On April 12, 2000, about 1545 Alaska daylight time, a wheel equipped Piper PA-28 airplane, N6119W, sustained substantial damage after colliding with a frozen, snow-covered lake about 57 miles northwest of Aleknagik, Alaska, about latitude 60 degrees, 13 minutes north, and longitude 159 degrees, 02 minutes west. The airplane was being operated as a visual flight rules (VFR) cross-country ferry flight when the accident occurred. The airplane was owned and being flown by the second pilot who occupied the left seat. For the purposes of the flight, the first pilot, occupying the right seat, was the pilot-in-command. The first pilot, a commercial certificated pilot and a flight instructor, and the second pilot, holder of a private pilot certificate, received minor injuries. Visual meteorological conditions prevailed in the area of the accident. A VFR flight plan was filed. The flight originated at the Naknek Airport, Naknek, Alaska, about 1355. Use your browsers 'back' function to return to synopsisReturn to Query Page
During a telephone conversation with the National Transportation Safety Board (NTSB) investigator-in-charge (IIC), on April 13, 2000, at 1125, the first pilot reported the airplane engine was just overhauled, but the airplane did not have a current annual inspection. A ferry permit was obtained from the Federal Aviation Administration (FAA) to move the airplane from Naknek to Bethel, Alaska, for an annual inspection. The second pilot's medical certificate was expired. The first pilot said he was the pilot-in-command, but the second pilot was at the flight controls at the time of the crash.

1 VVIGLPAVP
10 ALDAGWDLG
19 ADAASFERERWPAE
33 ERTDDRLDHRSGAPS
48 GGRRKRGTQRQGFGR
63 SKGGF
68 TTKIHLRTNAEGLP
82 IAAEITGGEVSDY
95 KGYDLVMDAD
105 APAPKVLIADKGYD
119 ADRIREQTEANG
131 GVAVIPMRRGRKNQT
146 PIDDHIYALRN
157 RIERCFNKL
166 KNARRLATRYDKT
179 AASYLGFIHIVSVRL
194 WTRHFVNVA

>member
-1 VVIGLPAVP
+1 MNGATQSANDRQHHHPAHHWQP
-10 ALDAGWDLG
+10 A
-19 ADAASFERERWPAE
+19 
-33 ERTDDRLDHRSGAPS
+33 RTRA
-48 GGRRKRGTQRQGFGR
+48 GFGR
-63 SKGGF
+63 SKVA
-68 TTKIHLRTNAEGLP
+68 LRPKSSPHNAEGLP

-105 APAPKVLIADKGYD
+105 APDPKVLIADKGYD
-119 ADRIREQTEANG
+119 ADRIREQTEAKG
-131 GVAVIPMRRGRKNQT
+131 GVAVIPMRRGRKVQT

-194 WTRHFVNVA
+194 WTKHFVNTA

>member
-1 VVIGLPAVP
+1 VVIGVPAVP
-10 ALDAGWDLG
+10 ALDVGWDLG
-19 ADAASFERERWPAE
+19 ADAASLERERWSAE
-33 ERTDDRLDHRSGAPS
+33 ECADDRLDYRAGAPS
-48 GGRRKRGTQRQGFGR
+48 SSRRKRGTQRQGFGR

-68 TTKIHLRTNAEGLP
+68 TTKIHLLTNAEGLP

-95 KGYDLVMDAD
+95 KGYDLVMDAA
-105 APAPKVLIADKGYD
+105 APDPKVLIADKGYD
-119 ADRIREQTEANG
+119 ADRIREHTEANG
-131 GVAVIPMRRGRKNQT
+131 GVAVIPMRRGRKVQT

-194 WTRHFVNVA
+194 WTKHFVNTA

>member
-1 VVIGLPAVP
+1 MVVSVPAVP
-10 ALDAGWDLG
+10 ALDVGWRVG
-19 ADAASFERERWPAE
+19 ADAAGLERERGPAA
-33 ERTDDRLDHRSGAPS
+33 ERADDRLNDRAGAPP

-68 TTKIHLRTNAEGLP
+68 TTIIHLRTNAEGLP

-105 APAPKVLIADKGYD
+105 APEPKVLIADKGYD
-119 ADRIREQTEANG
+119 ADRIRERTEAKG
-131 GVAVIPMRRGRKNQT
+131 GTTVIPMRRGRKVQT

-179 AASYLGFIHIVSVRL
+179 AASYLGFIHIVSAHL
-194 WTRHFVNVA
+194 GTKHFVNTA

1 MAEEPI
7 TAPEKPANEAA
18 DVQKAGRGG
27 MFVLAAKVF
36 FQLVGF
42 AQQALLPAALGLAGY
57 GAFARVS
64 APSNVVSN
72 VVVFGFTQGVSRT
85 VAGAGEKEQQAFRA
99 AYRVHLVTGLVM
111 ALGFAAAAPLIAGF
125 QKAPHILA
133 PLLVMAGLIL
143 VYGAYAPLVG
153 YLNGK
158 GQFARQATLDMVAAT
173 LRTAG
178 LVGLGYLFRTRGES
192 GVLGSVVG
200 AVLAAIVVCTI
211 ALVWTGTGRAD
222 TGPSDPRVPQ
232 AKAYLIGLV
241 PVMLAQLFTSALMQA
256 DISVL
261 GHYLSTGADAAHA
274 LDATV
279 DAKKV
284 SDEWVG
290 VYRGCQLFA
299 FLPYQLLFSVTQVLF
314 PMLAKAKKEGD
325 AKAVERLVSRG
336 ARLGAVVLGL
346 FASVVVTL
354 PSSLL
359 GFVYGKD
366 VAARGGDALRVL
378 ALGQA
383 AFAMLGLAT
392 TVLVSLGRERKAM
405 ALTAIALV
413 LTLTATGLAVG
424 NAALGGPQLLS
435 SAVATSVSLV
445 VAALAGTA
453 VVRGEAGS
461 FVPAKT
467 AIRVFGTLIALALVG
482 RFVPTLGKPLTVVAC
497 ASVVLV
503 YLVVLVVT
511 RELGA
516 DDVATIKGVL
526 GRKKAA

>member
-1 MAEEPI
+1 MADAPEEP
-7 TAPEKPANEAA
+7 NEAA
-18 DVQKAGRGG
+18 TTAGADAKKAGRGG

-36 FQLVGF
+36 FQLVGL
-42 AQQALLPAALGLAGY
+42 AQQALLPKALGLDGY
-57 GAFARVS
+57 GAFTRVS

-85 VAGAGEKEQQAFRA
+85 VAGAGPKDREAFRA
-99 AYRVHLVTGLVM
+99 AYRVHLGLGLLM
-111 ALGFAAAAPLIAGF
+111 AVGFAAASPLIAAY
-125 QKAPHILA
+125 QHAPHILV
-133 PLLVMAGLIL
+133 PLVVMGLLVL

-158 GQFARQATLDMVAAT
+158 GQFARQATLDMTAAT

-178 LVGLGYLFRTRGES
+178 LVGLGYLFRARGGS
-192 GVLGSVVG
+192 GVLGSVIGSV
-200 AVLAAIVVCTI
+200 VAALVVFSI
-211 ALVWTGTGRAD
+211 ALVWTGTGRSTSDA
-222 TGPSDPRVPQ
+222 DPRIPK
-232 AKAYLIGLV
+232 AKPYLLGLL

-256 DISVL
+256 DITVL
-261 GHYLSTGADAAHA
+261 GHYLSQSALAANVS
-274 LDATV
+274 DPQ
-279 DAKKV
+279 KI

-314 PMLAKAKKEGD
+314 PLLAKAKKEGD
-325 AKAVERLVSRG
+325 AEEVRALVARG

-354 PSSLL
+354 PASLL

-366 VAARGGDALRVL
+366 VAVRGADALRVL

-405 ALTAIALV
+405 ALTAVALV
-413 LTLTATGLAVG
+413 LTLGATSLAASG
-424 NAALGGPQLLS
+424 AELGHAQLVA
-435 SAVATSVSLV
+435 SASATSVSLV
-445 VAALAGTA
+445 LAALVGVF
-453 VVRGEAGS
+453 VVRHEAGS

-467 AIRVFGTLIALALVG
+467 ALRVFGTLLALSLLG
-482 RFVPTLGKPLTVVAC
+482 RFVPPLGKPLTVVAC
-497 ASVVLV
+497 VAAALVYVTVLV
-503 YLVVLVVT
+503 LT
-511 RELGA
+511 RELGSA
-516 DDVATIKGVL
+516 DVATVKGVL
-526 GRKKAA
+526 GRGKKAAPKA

After departure from Naknek, the flight reported over Aleknagik at 1427 via radio to FAA flight service station (FSS) personnel. After reporting over Aleknagik, the flight proceeded toward the Kuskokwim Mountains. The first pilot said overcast sky conditions varied between 1,400 to 1,600 feet above the ground, and he estimated the visibility below the overcast as 20 miles. As the flight approached the mountains, the tops of the ridges were obscured by clouds. The first pilot said they turned northward, but found no access across the mountains. He turned around and began to proceed toward Dillingham, Alaska. While in cruise flight at 500 feet above the ground, the first pilot said that in the area of Chikuminuk Lake, the horizon became indistinguishable from the snow-covered mountains, and the snow-covered ground. The first pilot said that neither he or the second pilot realized the airplane was slowly descending until it collided with the surface of the lake.
The first pilot said the left main landing gear was sheared off, the left wing spar fractured, and the outboard end of the right wing was bent.
The flight did not arrive at the intended destination of Bethel, and was reported overdue. On April 13, 2000, about 0300, the pilot contacted an airplane over-flying the area of the accident and reported his location as Chikuminuk Lake. Search personnel picked up both occupants and transported them to Bethel.